Management Options of Fire Ants for Homes and Buildings

Imported Fire Ants February 24, 2015 Print Friendly and PDF

Homes and Buildings

Fire ants from colonies close to homes and other buildings sometimes forage indoors for food and moisture, particularly during the hot, dry, summer months. Entire colonies occasionally nest in wall voids or rafters, or behind large appliances, sometimes moving into buildings during floods or drought. They are a nuisance and can threaten sleeping or invalid people and pets (see Texas A&M Agrilife Extension publication, Managing Household Ant Pests.

Treatment options

  1. It is best to control imported fire ants in the landscape, using one of the programs described for Home Lawns and Other Ornamental Turf Areas before they move into structures. If ants are entering the home from outdoor colonies, locate and treat mounds near the building. A contact insecticide with a long residual effect, such as fipronil or a pyrethroid, also can be applied as directed around the base of the structure as a barrier, but this treatment alone may not be effective at keeping ants out of the structure, particularly if overhanging vegetation or electrical wires allow ants to enter above the barrier treatment. It is important to caulk cracks and crevices, and screen weep holes to prevent ants from entering.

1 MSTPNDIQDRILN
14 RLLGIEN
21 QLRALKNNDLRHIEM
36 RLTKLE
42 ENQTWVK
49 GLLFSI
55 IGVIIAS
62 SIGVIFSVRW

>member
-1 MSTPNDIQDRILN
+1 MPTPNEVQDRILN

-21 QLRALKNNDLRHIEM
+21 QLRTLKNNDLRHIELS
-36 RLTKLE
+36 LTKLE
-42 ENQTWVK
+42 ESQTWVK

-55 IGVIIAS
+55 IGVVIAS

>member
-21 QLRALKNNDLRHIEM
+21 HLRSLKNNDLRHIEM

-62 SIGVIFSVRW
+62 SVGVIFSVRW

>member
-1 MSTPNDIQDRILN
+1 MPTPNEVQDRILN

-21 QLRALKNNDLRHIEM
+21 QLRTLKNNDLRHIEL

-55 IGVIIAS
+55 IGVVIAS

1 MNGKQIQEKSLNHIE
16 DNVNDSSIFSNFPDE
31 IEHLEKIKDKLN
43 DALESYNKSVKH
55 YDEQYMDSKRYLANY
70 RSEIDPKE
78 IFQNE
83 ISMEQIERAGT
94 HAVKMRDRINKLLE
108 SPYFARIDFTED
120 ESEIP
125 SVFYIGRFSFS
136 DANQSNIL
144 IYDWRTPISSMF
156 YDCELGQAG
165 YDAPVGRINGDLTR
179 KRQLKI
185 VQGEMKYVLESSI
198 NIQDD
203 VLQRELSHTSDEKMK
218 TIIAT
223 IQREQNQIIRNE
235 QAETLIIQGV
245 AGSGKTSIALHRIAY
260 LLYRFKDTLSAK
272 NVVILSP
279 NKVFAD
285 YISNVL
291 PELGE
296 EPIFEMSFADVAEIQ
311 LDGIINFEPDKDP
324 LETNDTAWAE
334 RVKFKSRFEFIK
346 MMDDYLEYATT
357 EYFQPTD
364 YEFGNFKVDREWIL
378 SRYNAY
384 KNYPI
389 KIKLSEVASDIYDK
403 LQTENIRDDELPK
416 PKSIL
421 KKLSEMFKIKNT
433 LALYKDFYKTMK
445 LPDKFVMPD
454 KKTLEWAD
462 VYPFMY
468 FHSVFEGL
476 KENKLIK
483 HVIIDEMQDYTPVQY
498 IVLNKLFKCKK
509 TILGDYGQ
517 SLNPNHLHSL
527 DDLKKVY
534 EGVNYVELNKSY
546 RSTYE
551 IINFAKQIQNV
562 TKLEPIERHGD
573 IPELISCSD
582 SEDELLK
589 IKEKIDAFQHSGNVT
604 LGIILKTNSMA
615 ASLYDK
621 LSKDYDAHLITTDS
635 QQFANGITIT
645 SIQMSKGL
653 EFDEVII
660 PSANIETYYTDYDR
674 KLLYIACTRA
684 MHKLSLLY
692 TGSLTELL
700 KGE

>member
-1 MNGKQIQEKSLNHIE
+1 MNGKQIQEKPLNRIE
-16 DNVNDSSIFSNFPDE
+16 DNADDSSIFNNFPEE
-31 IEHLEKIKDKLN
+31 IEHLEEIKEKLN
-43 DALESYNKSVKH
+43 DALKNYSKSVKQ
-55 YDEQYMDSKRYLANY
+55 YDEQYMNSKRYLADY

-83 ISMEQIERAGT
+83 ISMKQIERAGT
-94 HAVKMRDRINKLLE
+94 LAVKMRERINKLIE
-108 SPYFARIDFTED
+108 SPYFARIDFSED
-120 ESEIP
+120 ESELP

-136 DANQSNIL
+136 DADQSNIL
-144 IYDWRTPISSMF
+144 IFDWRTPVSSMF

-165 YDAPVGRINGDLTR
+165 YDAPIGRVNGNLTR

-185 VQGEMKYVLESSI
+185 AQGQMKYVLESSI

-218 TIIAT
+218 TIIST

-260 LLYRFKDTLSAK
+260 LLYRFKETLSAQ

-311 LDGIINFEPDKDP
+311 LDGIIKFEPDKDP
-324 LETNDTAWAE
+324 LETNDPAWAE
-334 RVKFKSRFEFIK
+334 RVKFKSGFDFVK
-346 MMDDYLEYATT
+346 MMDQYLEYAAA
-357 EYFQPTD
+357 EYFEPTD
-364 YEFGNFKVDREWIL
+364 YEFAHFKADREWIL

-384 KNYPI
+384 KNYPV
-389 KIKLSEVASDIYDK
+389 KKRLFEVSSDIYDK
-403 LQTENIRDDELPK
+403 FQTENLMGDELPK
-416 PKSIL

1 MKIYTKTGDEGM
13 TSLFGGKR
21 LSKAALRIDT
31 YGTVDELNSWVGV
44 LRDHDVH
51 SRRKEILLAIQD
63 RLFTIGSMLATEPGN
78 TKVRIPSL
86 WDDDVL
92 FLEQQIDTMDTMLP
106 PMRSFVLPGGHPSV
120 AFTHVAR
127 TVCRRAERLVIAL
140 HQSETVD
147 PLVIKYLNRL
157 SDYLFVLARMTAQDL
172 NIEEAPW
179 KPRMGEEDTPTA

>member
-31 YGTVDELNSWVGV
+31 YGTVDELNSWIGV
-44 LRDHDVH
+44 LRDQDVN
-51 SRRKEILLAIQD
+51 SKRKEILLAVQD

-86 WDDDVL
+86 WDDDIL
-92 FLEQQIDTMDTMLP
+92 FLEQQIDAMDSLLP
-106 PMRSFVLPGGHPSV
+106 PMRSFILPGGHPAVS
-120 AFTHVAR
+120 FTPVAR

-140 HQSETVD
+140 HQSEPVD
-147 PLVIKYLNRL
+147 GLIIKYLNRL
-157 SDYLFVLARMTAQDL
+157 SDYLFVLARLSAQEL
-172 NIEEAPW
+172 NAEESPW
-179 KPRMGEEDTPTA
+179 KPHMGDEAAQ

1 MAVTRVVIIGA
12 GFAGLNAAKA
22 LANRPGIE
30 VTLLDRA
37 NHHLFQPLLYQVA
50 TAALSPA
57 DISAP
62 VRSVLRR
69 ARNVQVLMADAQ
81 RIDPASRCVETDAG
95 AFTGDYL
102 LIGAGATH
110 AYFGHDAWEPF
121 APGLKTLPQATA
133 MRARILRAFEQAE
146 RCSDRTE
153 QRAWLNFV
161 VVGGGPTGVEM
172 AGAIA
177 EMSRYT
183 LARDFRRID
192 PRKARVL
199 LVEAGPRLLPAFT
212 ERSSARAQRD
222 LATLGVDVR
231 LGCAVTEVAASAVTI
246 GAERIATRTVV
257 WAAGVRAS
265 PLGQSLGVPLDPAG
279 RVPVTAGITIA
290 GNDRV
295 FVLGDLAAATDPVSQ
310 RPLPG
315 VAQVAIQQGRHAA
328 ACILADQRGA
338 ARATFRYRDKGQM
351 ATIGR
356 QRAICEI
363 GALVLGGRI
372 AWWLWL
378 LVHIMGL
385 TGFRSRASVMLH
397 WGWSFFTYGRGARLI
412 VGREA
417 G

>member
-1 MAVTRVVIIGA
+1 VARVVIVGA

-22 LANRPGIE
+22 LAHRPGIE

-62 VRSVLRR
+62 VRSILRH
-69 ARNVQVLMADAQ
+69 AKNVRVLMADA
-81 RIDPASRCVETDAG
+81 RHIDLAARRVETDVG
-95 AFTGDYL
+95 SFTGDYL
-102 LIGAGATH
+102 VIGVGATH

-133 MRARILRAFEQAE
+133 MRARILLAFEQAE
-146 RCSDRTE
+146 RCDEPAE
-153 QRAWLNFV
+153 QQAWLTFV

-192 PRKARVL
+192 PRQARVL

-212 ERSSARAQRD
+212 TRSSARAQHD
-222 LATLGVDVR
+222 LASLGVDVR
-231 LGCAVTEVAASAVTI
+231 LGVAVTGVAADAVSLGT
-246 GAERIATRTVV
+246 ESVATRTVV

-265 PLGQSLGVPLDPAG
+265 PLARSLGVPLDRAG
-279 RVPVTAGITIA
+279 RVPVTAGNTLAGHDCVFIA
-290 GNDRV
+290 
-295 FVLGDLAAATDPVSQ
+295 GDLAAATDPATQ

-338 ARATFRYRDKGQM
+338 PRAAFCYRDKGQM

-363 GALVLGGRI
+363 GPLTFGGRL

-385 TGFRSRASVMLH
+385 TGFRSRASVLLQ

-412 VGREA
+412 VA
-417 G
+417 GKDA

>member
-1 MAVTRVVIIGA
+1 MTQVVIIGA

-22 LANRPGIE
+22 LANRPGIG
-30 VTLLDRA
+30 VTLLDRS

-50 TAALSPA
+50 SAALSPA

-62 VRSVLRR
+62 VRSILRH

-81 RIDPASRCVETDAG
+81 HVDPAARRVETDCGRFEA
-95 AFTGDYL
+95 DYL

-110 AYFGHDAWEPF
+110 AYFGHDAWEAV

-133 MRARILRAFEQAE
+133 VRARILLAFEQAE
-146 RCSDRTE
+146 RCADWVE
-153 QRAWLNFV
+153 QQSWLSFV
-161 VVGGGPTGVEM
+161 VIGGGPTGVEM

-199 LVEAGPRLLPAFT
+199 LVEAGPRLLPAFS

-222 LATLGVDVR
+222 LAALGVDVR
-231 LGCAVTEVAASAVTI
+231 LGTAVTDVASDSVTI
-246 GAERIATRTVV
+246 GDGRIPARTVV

2. If ants are foraging indoors, remove any food items on which the ants are feeding. Then use an insecticide bait product labeled specifically for fire ant control indoors. Examples are products containing abamectin or hydramethylnon or bait stations containing indoxacarb or other ingredients. Bait products not specifically registered for fire ant control may not be effective. Bait treatment alone may not control fire ants.
  3. Follow trails of foraging ants to colonies located indoors and treat them with contact insecticide dusts or sprays injected into the nest. Treating ant trails rarely eliminates an ant problem, and sometimes interferes with use of toxic baits. Some insecticides, such as chlorfenapyr (Phantom®) and imidacloprid (Premise®), which are available to professional applicators, are non-repellent to many ants and are compatible with the use of bait products. Most over-the-counter insect sprays, however, are repellent to ants and should not be used indoors when also using bait products.
  4. Vacuum indoor ant trails and dispose of the vacuum bag immediately. A knee-hi stocking can be placed over the end of the vacuum hose prior to attachment placement to prevent ants from clinging to the hose or other vacuum parts. Tie off the stocking and place in soapy water or use another method to kill the ants prior to disposal. Treat the source colony or the point at which ants are seen entering a room using options described above.

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This work is supported by the USDA National Institute of Food and Agriculture, New Technologies for Ag Extension project.